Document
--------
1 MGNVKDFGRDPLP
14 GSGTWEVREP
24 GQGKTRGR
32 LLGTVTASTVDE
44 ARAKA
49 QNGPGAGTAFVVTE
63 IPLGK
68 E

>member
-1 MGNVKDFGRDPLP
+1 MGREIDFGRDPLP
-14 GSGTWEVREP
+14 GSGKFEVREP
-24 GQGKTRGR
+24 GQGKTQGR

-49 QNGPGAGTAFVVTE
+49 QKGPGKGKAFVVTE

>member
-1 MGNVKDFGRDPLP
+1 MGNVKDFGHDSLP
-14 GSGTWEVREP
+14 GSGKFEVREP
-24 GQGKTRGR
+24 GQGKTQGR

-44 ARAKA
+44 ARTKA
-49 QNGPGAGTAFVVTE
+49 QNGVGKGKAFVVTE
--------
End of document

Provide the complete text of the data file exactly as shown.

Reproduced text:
1 MGNVKDFGRDPLP
14 GSGTWEVREP
24 GQGKTRGR
32 LLGTVTASTVDE
44 ARAKA
49 QNGPGAGTAFVVTE
63 IPLGK
68 E

>member
-1 MGNVKDFGRDPLP
+1 MGREIDFGRDPLP
-14 GSGTWEVREP
+14 GSGKFEVREP
-24 GQGKTRGR
+24 GQGKTQGR

-49 QNGPGAGTAFVVTE
+49 QKGPGKGKAFVVTE

>member
-1 MGNVKDFGRDPLP
+1 MGNVKDFGHDSLP
-14 GSGTWEVREP
+14 GSGKFEVREP
-24 GQGKTRGR
+24 GQGKTQGR

-44 ARAKA
+44 ARTKA
-49 QNGPGAGTAFVVTE
+49 QNGVGKGKAFVVTE